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Man in the Mirror 2011

Highly Recommended

Distributed by Scenarios USA, 80 Hanson Place, Suite 305, Brooklyn, NY 11217; 718-230-5125
Produced by Jonathan Shoemaker
Directed by Joel Schumacher
DVD, color, 17 min.

Jr. High - General Adult
Adolescents, Gender Identity, Homosexuality, Bulllying

Date Entered: 06/27/2011

Reviewed by LaRoi Lawton, Library & Learning Resources Department, Bronx Community College of the City University of New York

Scenarios USA uses filmmaking to advance youth leadership, advocacy and self-expression in under-served teens. Scenarios USA asks teens to write about the issues that shape their lives for the annual "What's the REAL DEAL?" writing contest. The winning writers are united with some of Hollywood's finest filmmakers to convert their stories into award-winning short films.

In Man In The Mirror, Jason Gutierrez is a Puerto Rican from New York City and the classic all-American macho man. Jason has a beautiful girlfriend, has status among many of his classmates and is accepted by everyone, including an openly gay student whom the viewer later finds out, has romantic ties with Jason. Things heat up when his brother comes to visit who is openly gay.

It is clear that among many of Jason’s male friends their school has become a gauntlet through which students must pass every day. The argument between Jason’s girlfriend and one of the bullies taunting a gay student shows that bullies roam the halls, targeting the most vulnerable or isolated, beating them up, destroying their homework, and shoving them into lockers, dunking their heads in toilets or just relentlessly mocking them. It’s all done in public—on playgrounds, bathrooms, hallways, even in class. Some of the students either laugh and encourage it or scurry to the walls, hoping to remain invisible so they won’t become the next target. For many, just being noticed for being “uncool” or “weird” is a great fear—except for the openly gay student who challenges the mindset of many of the male students who happen to be friends of Jason. When Jason is observed kissing this same student the situation is even scarier when he confronts his friends beating the student he kissed in the bathroom. Here he is challenged by these same friends to prove his legitimacy as a man by joining in on the fray. Most people find explicit racist and anti-Semitic behavior unacceptable, an affront to their moral sensibilities. Racism and anti-Semitism are out of bounds even when they don’t become physical, and most of us believe that those who openly express those sentiments should be severely punished. Why is the same not true of gay bashing?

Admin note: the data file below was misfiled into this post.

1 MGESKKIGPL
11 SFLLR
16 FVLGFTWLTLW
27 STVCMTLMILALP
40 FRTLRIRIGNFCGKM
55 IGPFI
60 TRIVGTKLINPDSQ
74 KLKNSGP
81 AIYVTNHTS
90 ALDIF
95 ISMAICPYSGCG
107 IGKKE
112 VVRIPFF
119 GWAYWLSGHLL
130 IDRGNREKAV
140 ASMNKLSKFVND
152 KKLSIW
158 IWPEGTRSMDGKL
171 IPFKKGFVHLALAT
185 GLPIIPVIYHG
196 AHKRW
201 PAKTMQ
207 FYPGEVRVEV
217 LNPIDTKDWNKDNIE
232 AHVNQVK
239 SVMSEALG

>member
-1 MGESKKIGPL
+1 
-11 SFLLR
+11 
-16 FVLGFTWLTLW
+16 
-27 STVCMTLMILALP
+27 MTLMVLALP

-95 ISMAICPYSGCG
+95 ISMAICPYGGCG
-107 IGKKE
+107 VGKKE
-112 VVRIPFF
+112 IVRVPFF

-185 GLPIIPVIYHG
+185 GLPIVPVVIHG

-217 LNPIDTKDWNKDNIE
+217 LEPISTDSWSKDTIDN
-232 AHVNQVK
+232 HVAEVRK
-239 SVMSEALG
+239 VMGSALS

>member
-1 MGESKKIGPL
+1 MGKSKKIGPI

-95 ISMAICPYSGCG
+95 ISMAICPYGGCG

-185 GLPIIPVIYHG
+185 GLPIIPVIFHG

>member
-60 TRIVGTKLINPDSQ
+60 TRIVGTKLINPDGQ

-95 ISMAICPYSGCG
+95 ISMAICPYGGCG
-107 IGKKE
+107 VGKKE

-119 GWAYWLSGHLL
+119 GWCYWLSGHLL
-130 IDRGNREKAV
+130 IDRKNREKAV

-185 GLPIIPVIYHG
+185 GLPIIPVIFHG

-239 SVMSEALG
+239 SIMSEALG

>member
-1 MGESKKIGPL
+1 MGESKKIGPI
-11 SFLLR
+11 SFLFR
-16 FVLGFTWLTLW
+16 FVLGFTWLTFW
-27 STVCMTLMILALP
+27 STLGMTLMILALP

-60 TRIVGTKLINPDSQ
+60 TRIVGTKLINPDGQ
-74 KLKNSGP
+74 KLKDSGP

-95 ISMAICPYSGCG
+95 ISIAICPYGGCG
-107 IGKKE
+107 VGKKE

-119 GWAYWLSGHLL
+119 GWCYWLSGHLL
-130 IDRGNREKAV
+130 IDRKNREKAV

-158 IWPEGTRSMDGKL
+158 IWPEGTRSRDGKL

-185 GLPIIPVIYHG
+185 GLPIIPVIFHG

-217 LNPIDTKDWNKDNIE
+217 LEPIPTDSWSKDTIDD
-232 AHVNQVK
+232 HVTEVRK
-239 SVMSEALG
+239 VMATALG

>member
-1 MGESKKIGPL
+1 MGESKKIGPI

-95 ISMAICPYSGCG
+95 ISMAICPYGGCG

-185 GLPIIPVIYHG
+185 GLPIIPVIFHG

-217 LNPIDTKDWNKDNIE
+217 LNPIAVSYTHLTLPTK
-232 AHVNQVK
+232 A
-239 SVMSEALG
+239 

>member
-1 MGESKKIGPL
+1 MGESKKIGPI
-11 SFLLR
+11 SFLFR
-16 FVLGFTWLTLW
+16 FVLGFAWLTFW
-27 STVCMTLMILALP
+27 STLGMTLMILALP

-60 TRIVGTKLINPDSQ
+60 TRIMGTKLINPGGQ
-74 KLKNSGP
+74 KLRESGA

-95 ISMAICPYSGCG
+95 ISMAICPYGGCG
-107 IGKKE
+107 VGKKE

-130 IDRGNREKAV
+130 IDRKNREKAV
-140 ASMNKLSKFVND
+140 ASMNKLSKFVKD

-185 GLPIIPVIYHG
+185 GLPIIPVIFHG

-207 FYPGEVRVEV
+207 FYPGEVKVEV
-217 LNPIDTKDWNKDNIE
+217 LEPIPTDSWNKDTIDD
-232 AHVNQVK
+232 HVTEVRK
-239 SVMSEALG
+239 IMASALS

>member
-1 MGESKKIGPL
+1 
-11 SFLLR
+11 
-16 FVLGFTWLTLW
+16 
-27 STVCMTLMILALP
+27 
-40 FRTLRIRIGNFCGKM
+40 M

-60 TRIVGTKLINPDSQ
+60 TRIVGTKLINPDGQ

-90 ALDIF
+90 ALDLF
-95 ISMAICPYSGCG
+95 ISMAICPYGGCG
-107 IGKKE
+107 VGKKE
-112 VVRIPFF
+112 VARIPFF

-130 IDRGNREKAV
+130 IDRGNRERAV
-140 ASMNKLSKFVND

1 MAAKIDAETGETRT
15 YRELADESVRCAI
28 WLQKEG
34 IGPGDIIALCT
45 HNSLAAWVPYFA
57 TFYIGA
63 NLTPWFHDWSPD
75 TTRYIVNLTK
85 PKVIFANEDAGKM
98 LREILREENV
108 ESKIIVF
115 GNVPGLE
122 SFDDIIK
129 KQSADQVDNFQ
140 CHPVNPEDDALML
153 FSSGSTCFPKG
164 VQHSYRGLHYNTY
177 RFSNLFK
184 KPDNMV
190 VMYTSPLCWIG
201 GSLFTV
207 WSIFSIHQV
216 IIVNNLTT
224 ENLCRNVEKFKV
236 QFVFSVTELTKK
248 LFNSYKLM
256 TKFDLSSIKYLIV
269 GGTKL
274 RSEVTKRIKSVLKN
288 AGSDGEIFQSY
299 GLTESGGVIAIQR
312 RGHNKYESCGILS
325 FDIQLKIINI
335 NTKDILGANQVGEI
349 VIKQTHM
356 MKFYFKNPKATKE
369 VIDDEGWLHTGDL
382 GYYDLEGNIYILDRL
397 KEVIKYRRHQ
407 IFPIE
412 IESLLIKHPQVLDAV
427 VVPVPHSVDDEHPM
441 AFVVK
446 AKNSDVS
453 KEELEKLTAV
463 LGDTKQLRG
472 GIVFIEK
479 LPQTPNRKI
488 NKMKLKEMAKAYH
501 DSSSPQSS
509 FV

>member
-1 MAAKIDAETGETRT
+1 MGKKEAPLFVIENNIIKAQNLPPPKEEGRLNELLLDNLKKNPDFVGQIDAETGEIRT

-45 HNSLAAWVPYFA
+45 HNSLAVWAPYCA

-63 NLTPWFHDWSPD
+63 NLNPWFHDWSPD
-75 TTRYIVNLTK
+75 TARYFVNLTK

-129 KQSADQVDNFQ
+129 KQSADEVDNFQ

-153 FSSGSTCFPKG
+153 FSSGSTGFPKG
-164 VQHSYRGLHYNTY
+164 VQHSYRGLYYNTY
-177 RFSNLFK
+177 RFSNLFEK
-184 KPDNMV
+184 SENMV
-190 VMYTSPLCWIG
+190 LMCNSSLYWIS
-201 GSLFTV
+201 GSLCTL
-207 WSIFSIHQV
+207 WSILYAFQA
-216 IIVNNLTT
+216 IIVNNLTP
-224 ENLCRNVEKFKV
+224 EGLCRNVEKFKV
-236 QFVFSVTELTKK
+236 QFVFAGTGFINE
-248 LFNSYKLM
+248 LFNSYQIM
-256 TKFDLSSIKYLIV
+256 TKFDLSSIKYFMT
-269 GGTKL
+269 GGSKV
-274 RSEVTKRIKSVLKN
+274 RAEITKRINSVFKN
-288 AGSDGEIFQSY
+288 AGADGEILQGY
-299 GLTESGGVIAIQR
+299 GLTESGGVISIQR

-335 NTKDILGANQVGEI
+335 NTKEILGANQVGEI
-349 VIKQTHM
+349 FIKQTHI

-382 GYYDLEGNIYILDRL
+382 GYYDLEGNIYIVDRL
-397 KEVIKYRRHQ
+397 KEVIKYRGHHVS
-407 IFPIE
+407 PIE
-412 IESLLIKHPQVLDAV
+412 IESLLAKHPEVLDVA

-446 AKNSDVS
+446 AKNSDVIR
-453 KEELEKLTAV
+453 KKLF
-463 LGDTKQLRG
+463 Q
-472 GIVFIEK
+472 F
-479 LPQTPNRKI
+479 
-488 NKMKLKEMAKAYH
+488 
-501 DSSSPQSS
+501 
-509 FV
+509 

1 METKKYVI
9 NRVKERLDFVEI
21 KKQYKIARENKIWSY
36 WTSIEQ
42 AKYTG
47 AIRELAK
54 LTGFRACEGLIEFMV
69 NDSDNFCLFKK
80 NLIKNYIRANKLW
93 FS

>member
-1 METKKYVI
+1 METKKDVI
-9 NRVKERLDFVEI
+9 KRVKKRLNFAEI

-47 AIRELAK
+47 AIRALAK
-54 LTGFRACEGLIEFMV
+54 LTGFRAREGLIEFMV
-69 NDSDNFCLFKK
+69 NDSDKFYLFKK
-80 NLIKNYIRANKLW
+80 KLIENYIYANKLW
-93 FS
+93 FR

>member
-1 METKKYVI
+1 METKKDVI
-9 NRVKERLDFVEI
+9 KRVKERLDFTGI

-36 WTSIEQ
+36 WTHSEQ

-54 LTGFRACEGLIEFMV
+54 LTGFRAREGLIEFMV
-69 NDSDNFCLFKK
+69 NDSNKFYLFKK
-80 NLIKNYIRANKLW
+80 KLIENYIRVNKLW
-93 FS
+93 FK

**Warning: There is a scene in the film where two males are kissing which may be disturbing to some viewers.